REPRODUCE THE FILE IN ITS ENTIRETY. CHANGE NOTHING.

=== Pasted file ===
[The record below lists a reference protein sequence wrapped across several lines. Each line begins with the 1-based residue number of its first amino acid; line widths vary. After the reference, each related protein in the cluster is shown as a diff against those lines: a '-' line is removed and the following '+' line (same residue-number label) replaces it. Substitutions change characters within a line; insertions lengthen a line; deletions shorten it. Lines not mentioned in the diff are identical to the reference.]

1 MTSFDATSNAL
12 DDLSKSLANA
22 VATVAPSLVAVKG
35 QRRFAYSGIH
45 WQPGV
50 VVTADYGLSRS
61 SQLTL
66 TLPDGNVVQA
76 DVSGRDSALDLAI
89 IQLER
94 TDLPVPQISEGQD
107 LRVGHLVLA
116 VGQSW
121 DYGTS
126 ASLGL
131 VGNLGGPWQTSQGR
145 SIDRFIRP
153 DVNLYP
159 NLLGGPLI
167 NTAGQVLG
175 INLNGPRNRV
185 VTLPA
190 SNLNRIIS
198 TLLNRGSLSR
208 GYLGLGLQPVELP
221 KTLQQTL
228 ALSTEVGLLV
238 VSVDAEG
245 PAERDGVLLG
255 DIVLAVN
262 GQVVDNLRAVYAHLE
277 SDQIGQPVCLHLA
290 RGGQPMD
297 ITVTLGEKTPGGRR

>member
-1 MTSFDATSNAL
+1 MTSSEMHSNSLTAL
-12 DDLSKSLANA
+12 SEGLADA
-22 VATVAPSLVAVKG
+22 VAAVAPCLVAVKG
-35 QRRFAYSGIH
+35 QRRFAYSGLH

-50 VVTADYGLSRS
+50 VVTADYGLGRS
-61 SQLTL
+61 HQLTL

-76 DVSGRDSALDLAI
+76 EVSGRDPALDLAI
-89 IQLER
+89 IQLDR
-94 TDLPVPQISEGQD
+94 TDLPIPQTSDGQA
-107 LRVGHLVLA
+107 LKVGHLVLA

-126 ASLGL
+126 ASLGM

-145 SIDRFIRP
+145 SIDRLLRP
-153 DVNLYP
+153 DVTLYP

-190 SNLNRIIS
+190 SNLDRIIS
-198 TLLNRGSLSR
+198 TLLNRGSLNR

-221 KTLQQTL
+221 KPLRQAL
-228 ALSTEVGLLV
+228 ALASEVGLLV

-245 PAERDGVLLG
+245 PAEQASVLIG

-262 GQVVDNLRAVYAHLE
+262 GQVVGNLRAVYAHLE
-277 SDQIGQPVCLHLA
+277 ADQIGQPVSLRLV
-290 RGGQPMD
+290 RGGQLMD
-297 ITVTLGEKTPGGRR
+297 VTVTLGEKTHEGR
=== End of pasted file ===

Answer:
[The record below lists a reference protein sequence wrapped across several lines. Each line begins with the 1-based residue number of its first amino acid; line widths vary. After the reference, each related protein in the cluster is shown as a diff against those lines: a '-' line is removed and the following '+' line (same residue-number label) replaces it. Substitutions change characters within a line; insertions lengthen a line; deletions shorten it. Lines not mentioned in the diff are identical to the reference.]

1 MTSFDATSNAL
12 DDLSKSLANA
22 VATVAPSLVAVKG
35 QRRFAYSGIH
45 WQPGV
50 VVTADYGLSRS
61 SQLTL
66 TLPDGNVVQA
76 DVSGRDSALDLAI
89 IQLER
94 TDLPVPQISEGQD
107 LRVGHLVLA
116 VGQSW
121 DYGTS
126 ASLGL
131 VGNLGGPWQTSQGR
145 SIDRFIRP
153 DVNLYP
159 NLLGGPLI
167 NTAGQVLG
175 INLNGPRNRV
185 VTLPA
190 SNLNRIIS
198 TLLNRGSLSR
208 GYLGLGLQPVELP
221 KTLQQTL
228 ALSTEVGLLV
238 VSVDAEG
245 PAERDGVLLG
255 DIVLAVN
262 GQVVDNLRAVYAHLE
277 SDQIGQPVCLHLA
290 RGGQPMD
297 ITVTLGEKTPGGRR

>member
-1 MTSFDATSNAL
+1 MTSSEMHSNSLTAL
-12 DDLSKSLANA
+12 SEGLADA
-22 VATVAPSLVAVKG
+22 VAAVAPCLVAVKG
-35 QRRFAYSGIH
+35 QRRFAYSGLH

-50 VVTADYGLSRS
+50 VVTADYGLGRS
-61 SQLTL
+61 HQLTL

-76 DVSGRDSALDLAI
+76 EVSGRDPALDLAI
-89 IQLER
+89 IQLDR
-94 TDLPVPQISEGQD
+94 TDLPIPQTSDGQA
-107 LRVGHLVLA
+107 LKVGHLVLA

-126 ASLGL
+126 ASLGM

-145 SIDRFIRP
+145 SIDRLLRP
-153 DVNLYP
+153 DVTLYP

-190 SNLNRIIS
+190 SNLDRIIS
-198 TLLNRGSLSR
+198 TLLNRGSLNR

-221 KTLQQTL
+221 KPLRQAL
-228 ALSTEVGLLV
+228 ALASEVGLLV

-245 PAERDGVLLG
+245 PAEQASVLIG

-262 GQVVDNLRAVYAHLE
+262 GQVVGNLRAVYAHLE
-277 SDQIGQPVCLHLA
+277 ADQIGQPVSLRLV
-290 RGGQPMD
+290 RGGQLMD
-297 ITVTLGEKTPGGRR
+297 VTVTLGEKTHEGR